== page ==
Michael Frayn's play is a cerebral and at times a poetic piece that is an exploration of scientific responsibility and is based on an actual event.
In 1941 Werner Heisenberg, the pre-eminent Nuclear Scientist, left his native Germany to visit occupied Denmark. Whilst there he meets up with his old mentor, Niels Bohr, and his wife, Margrethe at their home. It is known that the two men took a long walk at the end of which they parted in anger. What was said during their conversation was never revealed and the play is Frayn's speculation.
It is cleverly constructed with several versions of what happened unfolding like the layers of an onion and being enacted by the three protagonists looking back and trying to recall the event. Was it merely to reminisce about their early days together when they developed their theories or was it to discuss morality? Perhaps it had a more sinister motive – that of eliciting advice on using atomic energy for use as a weapon.
The play has strands of gentle humour amidst the serious debate and is full of references to quantum physics and mathematics. At times though the bombardment of facts made one feel an affinity with an atom being split.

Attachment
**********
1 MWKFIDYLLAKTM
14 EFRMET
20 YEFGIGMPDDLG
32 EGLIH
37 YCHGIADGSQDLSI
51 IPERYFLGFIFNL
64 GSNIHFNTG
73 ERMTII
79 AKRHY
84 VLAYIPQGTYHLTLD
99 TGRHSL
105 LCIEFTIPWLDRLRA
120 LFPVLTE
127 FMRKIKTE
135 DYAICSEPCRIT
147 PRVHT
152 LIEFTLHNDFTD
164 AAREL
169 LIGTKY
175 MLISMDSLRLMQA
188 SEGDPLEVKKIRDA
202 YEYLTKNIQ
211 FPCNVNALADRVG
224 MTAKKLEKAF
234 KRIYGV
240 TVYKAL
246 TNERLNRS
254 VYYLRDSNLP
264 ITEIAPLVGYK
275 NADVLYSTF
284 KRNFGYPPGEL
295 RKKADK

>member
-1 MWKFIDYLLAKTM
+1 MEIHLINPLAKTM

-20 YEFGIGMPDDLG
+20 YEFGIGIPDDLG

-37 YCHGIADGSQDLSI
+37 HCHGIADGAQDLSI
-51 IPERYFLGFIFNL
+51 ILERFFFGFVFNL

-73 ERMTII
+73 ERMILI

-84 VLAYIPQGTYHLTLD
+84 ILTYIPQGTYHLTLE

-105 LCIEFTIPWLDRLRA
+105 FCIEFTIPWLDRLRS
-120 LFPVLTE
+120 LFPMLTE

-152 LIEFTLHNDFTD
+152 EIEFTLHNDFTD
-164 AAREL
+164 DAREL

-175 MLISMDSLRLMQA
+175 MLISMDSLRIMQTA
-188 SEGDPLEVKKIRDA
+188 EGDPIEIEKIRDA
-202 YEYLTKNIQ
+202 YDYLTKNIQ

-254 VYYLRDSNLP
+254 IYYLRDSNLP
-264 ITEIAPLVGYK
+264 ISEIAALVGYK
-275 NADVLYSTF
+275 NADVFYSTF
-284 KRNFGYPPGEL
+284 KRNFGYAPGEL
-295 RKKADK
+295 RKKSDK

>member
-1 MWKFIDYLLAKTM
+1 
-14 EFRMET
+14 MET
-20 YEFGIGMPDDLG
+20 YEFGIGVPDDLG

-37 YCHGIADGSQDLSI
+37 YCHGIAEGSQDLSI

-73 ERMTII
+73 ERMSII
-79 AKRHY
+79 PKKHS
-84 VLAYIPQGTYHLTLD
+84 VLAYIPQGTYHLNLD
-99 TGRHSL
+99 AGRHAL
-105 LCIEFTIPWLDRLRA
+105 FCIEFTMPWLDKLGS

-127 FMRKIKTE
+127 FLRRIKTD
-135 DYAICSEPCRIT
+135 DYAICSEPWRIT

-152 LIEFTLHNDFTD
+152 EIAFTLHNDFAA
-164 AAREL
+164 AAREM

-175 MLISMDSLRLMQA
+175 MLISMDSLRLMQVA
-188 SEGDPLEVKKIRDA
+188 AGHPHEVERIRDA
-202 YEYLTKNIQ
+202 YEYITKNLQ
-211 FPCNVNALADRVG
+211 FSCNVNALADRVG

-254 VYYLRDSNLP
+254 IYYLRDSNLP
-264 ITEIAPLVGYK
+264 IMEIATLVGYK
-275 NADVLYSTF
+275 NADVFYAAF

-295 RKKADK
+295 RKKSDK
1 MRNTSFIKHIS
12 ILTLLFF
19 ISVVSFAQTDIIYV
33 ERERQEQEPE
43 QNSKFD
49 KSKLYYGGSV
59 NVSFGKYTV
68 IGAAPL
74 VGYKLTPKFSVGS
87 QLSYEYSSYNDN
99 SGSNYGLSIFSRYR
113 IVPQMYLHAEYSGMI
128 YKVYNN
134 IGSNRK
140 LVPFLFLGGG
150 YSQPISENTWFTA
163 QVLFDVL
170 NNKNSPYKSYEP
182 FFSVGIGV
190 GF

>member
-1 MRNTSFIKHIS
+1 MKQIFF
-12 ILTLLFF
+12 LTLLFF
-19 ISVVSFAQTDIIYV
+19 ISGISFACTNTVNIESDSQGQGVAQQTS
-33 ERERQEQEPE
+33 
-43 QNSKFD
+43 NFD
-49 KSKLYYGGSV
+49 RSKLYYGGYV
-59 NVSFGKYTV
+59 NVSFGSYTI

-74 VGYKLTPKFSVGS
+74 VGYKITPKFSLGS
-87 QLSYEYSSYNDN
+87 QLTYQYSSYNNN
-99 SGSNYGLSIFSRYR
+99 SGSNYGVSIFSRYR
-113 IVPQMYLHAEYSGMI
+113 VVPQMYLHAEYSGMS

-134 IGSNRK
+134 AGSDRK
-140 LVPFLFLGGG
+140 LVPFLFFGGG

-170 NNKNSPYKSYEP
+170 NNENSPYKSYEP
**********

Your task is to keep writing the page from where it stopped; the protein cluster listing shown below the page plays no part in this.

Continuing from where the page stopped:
In this imaginative production, use was made, from time to time, of two video cameras set amongst the audience. Images of the actors were projected on to the set the intention being to reinforce the multi-layered construction of the play. However apart from a couple of occasions I felt that the images were an intrusion and a distraction from the dialogue, the complexity of which required full attention and concentration.
The quality of the writing was matched by tremendous performances from the three actors. Gary Blair, as Bohr, all smiling bonhomie until provoked into anger whilst John Adam - the fervent Heisenberg – forever embarrassed by the Nazi occupation and apologising for it. It fell to Margrethe, played with the right degree of cool restraint by Eleanor Gamper, to act as the outside observer and commentator, adjudicating and correcting, where necessary, any faulty recall that the men made.
Director, Carl Boardman, in addition to drawing out such quality performances, must also be given due recognition for attempting such a complex play and for striving to present it in an understandable way. I particularly liked the triangular relationship of the characters being reflected by the triangular bounds of the acting area.